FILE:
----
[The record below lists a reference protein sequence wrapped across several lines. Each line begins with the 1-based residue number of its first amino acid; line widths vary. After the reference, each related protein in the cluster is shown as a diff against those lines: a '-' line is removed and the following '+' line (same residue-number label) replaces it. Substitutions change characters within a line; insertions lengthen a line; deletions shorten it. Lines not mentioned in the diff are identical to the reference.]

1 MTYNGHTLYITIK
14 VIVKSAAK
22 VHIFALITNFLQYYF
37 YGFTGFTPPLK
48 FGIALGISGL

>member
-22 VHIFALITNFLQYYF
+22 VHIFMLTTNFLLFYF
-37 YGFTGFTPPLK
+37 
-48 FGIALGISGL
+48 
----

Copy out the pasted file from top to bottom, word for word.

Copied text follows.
[The record below lists a reference protein sequence wrapped across several lines. Each line begins with the 1-based residue number of its first amino acid; line widths vary. After the reference, each related protein in the cluster is shown as a diff against those lines: a '-' line is removed and the following '+' line (same residue-number label) replaces it. Substitutions change characters within a line; insertions lengthen a line; deletions shorten it. Lines not mentioned in the diff are identical to the reference.]

1 MTYNGHTLYITIK
14 VIVKSAAK
22 VHIFALITNFLQYYF
37 YGFTGFTPPLK
48 FGIALGISGL

>member
-22 VHIFALITNFLQYYF
+22 VHIFMLTTNFLLFYF
-37 YGFTGFTPPLK
+37 
-48 FGIALGISGL
+48 